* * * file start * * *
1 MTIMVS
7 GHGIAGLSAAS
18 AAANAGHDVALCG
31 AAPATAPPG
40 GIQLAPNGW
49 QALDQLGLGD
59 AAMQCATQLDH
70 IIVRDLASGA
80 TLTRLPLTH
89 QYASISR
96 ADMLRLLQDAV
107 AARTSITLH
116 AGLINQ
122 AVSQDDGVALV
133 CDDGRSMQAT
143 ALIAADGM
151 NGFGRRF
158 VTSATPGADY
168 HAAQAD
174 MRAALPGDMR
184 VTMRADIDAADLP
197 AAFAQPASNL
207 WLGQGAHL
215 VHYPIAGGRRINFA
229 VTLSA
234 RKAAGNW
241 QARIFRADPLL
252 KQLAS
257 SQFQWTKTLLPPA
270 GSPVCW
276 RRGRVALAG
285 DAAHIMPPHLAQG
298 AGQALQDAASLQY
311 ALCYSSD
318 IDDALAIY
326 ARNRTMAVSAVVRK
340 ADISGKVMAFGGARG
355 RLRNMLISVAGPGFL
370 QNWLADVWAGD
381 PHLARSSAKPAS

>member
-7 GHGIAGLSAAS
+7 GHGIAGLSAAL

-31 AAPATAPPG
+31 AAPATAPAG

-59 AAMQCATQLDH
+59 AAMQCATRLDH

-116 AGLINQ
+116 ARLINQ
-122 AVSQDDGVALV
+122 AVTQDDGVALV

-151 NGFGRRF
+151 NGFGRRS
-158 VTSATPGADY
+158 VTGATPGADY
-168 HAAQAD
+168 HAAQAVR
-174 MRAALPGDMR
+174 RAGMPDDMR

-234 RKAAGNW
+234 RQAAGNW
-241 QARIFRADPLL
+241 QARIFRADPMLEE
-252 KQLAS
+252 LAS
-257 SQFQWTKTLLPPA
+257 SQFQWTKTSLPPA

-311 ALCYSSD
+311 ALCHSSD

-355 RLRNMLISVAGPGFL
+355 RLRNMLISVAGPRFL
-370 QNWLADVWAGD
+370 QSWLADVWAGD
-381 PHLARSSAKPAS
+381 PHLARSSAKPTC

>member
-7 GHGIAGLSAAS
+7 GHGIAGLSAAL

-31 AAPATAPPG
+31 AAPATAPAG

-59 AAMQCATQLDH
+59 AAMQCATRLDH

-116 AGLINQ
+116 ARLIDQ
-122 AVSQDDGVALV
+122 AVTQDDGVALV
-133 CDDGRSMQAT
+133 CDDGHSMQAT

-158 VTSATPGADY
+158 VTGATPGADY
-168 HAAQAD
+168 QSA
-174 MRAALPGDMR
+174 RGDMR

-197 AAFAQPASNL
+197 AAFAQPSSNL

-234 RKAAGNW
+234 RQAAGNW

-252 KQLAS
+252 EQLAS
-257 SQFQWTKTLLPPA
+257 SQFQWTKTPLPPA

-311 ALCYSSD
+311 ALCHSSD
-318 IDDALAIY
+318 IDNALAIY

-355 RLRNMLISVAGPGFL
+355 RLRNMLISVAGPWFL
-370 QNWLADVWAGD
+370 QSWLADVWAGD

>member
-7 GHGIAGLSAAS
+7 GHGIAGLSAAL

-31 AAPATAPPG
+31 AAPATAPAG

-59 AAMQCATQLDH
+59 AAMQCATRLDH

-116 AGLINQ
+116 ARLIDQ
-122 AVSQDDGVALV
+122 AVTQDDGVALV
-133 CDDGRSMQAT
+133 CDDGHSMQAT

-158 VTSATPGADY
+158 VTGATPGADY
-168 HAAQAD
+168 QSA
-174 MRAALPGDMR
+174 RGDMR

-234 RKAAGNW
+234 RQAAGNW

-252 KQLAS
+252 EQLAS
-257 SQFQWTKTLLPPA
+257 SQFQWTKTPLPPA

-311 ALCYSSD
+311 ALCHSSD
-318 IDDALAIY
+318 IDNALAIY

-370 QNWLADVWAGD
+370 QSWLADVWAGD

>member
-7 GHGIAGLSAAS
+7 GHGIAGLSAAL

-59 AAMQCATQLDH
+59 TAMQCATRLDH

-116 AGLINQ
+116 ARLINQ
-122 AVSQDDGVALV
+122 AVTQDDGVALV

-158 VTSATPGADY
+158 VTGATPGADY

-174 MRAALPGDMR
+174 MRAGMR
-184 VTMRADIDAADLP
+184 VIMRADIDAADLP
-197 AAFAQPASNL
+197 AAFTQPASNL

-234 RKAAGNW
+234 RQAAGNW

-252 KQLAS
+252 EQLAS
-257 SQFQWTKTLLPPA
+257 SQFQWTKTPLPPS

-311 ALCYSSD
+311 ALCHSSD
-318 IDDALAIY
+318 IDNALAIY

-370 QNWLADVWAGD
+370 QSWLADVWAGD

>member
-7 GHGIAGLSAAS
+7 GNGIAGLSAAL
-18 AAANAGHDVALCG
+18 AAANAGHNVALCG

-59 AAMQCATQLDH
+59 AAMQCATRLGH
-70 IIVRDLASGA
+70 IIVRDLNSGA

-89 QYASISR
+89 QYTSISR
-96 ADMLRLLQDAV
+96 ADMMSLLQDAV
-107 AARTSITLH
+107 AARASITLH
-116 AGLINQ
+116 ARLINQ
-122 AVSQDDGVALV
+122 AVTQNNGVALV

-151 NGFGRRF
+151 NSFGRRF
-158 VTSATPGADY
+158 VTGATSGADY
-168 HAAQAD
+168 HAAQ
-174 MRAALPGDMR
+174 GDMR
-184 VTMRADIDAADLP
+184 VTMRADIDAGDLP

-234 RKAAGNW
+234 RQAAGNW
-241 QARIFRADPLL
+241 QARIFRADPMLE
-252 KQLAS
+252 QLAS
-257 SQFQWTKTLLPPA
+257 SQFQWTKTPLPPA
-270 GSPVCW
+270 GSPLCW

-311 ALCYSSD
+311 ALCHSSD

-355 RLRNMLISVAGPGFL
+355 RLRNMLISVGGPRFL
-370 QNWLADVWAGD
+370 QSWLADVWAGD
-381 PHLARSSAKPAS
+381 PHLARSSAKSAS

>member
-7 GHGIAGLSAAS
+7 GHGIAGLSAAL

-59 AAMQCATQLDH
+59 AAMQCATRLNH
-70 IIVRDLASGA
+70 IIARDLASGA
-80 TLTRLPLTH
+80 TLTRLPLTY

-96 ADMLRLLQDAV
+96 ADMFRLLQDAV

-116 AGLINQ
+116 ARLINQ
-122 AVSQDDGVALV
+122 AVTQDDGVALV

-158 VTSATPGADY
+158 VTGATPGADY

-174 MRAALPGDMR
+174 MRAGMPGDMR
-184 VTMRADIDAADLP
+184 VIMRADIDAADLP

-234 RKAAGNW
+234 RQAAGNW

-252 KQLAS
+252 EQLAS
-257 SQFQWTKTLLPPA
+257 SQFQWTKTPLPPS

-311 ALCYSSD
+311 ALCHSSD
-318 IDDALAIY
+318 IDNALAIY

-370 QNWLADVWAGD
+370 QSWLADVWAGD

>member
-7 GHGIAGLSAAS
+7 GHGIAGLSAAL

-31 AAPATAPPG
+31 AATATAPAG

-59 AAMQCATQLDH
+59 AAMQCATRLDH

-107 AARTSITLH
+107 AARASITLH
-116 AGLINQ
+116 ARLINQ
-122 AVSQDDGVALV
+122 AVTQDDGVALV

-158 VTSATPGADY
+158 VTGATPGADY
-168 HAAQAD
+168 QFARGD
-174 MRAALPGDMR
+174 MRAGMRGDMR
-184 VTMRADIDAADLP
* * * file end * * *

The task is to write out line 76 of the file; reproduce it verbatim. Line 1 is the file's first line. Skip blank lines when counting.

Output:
>member